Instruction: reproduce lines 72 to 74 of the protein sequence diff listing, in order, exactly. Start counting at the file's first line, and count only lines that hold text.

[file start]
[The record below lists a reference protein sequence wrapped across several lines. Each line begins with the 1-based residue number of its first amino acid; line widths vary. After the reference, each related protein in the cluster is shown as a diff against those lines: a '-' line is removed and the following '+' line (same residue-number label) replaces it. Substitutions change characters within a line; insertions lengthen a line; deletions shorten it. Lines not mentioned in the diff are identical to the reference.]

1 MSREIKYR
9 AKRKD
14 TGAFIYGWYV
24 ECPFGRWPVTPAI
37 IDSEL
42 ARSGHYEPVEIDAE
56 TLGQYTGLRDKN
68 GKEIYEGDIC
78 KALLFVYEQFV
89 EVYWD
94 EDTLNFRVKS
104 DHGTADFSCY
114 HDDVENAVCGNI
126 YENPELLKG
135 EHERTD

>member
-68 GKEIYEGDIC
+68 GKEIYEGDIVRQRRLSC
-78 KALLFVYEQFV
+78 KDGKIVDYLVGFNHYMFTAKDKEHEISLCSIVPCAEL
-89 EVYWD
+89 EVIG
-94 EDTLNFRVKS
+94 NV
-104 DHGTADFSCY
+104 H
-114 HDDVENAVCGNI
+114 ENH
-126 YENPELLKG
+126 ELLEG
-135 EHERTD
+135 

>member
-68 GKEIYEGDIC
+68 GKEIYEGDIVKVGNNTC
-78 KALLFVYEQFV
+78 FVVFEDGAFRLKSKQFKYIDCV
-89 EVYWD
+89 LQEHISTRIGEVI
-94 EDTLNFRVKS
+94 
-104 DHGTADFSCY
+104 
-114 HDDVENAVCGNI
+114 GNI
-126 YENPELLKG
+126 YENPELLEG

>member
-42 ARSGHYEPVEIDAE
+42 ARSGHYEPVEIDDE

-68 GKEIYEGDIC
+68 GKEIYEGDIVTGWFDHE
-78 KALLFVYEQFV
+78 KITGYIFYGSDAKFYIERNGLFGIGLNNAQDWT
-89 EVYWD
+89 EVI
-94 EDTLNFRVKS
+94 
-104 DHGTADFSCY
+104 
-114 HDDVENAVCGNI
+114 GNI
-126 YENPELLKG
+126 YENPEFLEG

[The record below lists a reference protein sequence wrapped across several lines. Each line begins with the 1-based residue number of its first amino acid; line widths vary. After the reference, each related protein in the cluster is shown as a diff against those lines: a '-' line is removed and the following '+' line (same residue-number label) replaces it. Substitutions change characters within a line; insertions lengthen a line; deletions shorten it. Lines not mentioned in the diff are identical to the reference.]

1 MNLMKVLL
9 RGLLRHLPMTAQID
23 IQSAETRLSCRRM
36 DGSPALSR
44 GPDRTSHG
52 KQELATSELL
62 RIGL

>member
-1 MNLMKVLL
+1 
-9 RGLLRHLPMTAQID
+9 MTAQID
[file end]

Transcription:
52 KQELATSELL
62 RIGL

>member